A major effort to reform Montana’s public school funding is taking shape, one which would tap oil and gas taxes for schools, give property tax relief and focus dollars on improving education quality.
School officials from Billings, Great Falls, Butte and Bozeman met by video conference Monday to hear Lance Melton, Montana School Boards Association executive director, outline the proposed bill.
The draft bill’s sponsor, Sen. Llew Jones, R-Conrad, has been working with statewide school groups to solve differing problems facing large and small school districts, as well as the energy-boom districts hit by a sudden influx of students.
Jones’ proposal seeks to help all schools facing additional costs to meet the new Common Core and accreditation standards. His proposal, currently called LC-132, is being drafted as a bill for the 2013 Legislature.
Bozeman School Board trustees said they like Jones’ proposal.
“Sen. Jones is a lead thinker and architect on education in the state,” said Gary Lusin, Bozeman School Board chairman. “He has a strong passion to see the state has a school system that can succeed … in increasing student achievement, and part of the solution is appropriate funding.”
Jones’ bill would give schools more stable funding and more flexibility in how they use funds, and it would treat both large and small districts fairly, Lusin said. However, Lusin added, the bill “has got a tough road to go.”
“I’m personally very excited about this,” said Denise Hayman, a veteran School Board trustee. She served on an education committee called the K-12 Vision Group that made reform recommendations. “Llew Jones honored that and incorporated a lot of our recommendations. He’s a Republican, which is great.”
Republicans again control both the House and Senate.
Some of the major changes in the proposed bill would:
- Divert half the state’s oil and gas revenues, roughly $100 million over two years, to schools, though as much as half of that may be offset by lowering other state aid to schools. Diverting oil and gas taxes, Melton wrote, “should substantially reduce (school) district property taxes statewide.”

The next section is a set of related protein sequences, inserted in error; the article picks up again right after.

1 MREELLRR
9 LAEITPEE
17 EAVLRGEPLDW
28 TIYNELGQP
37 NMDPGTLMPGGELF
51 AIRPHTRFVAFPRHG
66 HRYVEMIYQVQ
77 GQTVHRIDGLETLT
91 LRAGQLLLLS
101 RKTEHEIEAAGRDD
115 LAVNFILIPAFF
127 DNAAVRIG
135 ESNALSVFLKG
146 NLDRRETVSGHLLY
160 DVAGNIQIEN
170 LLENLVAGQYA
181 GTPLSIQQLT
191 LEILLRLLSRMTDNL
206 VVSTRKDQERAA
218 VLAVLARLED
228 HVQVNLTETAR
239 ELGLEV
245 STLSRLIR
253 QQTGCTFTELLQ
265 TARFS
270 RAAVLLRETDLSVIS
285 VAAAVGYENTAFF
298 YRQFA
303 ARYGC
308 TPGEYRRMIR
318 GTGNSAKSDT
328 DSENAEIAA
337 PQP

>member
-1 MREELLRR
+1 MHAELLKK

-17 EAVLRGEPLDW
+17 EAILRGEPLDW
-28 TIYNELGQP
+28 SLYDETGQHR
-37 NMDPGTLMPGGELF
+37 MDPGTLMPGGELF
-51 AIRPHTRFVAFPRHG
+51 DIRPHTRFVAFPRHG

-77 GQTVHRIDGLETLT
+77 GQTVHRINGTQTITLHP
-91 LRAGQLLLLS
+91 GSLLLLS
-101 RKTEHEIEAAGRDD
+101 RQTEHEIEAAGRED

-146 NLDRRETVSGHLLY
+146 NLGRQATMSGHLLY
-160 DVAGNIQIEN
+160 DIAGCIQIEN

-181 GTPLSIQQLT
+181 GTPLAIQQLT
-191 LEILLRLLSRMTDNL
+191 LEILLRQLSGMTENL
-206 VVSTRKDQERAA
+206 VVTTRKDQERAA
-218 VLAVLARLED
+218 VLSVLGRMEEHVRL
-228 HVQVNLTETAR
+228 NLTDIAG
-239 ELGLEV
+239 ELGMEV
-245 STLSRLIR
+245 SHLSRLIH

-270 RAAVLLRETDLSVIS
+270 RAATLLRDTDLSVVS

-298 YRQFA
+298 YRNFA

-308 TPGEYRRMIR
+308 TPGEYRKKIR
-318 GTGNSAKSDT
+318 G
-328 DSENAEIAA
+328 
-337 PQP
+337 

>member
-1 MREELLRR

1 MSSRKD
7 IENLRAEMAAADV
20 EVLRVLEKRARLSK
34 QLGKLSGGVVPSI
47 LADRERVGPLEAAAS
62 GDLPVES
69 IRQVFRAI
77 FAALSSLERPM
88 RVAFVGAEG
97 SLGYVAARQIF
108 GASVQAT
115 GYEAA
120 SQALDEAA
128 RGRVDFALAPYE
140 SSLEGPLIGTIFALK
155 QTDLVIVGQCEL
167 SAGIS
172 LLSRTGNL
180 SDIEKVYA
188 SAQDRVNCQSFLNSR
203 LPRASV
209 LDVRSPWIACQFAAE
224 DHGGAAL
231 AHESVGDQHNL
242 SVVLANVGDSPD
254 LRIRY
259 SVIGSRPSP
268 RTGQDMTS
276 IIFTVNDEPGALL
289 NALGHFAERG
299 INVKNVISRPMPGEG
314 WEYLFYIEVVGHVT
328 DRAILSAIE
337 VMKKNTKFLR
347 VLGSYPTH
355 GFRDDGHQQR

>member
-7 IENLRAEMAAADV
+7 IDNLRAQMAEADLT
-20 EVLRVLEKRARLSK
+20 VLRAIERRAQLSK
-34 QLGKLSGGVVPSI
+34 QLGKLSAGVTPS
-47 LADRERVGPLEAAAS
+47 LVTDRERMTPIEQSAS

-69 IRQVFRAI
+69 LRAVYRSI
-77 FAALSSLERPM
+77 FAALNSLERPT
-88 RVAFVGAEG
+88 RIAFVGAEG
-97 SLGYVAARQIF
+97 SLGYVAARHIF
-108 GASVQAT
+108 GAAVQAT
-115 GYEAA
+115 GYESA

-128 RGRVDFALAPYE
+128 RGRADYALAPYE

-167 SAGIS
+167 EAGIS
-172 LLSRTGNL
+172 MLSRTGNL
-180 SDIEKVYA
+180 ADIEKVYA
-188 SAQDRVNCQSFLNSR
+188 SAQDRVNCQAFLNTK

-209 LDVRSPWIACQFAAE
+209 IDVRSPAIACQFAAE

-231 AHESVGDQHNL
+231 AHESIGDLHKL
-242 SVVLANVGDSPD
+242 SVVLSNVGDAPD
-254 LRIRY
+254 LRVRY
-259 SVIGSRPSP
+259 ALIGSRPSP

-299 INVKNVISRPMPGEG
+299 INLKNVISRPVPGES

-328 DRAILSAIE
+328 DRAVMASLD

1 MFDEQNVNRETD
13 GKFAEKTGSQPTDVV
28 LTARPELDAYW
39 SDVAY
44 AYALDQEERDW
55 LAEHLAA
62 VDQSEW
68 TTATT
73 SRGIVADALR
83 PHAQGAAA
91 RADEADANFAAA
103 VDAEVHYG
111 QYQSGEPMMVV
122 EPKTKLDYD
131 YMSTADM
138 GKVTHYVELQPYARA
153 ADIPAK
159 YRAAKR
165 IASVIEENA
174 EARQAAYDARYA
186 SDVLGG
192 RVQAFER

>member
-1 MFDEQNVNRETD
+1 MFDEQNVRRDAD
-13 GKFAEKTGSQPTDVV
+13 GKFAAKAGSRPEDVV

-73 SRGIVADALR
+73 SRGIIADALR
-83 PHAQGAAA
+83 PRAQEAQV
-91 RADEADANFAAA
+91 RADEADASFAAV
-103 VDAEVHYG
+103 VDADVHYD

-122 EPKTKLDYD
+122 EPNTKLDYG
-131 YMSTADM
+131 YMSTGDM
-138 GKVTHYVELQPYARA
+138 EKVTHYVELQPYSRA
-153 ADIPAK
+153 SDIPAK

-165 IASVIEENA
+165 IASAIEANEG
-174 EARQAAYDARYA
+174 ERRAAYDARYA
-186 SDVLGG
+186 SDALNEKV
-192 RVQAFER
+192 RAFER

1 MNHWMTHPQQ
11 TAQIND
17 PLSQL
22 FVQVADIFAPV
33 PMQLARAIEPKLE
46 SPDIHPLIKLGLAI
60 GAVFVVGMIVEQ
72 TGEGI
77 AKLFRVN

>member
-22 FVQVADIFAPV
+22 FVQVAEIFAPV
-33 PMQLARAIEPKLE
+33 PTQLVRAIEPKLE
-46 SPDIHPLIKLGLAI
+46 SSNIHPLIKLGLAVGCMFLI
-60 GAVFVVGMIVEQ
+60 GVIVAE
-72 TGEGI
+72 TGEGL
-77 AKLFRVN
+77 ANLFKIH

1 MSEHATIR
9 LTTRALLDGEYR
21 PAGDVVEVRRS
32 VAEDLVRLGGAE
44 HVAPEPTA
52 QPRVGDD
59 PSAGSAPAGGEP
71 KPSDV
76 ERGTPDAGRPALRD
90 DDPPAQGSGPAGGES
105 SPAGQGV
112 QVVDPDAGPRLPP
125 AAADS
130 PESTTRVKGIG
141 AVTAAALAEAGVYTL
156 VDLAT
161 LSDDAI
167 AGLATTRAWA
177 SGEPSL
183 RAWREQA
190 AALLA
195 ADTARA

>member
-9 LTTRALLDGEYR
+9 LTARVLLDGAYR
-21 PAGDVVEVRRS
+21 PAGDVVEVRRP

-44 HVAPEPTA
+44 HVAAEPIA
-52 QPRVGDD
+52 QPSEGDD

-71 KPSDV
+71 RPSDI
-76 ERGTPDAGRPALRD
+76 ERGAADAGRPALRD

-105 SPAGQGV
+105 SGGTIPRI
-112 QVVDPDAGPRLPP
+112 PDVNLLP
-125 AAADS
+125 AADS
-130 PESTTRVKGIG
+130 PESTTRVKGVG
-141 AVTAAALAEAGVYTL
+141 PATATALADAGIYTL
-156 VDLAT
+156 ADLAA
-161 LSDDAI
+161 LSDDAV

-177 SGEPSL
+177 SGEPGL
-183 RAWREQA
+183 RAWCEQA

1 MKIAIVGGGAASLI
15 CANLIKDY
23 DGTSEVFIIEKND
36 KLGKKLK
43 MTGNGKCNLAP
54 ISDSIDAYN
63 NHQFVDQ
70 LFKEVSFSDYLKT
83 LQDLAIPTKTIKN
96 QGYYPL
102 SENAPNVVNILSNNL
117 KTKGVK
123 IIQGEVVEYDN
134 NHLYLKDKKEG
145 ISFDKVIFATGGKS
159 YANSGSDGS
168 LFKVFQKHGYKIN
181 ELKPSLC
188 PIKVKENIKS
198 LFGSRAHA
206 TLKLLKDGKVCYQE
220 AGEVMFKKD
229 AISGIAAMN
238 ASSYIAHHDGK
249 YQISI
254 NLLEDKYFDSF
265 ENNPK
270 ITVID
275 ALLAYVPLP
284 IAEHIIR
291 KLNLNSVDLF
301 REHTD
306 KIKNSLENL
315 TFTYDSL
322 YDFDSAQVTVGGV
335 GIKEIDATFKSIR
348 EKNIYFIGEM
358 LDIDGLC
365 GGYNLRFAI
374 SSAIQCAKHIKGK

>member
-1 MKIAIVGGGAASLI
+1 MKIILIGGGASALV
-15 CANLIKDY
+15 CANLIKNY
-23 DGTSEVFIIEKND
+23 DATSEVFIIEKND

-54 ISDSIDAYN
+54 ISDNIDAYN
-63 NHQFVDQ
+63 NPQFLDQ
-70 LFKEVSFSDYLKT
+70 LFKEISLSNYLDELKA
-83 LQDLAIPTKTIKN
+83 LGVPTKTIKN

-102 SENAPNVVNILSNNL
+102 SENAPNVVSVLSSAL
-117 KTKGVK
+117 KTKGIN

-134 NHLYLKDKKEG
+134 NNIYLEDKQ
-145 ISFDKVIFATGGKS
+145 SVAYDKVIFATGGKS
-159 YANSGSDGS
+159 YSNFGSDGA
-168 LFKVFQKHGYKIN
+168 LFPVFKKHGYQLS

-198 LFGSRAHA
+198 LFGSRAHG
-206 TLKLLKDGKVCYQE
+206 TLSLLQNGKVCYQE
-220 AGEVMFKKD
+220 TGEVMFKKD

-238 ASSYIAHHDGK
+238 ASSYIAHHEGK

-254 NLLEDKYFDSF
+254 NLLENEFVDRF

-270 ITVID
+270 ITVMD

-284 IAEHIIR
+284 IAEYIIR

- Ensure that school data gathered by the state is “useful” to teachers and parents “to enhance instruction and academic performance of students.” Currently, the state gathers a lot of data, like the No Child Left Behind standardized test scores, which are used for publicly grading schools. But the data come too late to let teachers know where their students need help. A $20 per student “data for achievement payment” would be added to the state’s school funding formula.
- Give districts an amount of money for each school they operate, instead of giving all districts, large and small, the same “entitlement” amount.
- Let school districts increase the property taxes going into their general fund without a public vote — if they lower other property taxes, like the busing fund, by the same amount.
- Count students officially three times a year, instead of two, adding a December count that’s expected to increase the average student count and so increase state per-pupil payments.
Lusin asked if the bill would help districts, like Bozeman, that will need to build new schools but are near the limit on how much bond debt they can take on. Melton said no, but Bob Vogel, MTSBA lobbyist, said different proposed bills would raise bonding limits.
Kirk Miller, former Bozeman superintendent and now School Administrators of Montana executive director, said Jones’ proposal is “very comprehensive” and “well done.” It deals with a lot of challenges, provides money for both schools and tax relief, and “will really help with student achievement,” Miller said.
Melton said in addition to the Montana School Boards Association, AA Schools Caucus and School Administrators, the Montana Rural Education Association and Montana Quality Education Coalition have collaborated on the draft bill. The MEA-MFT union, representing teachers, is “reserving judgment,” Melton said.
Gail Schontzler can be reached at email@example.com or 582-2633.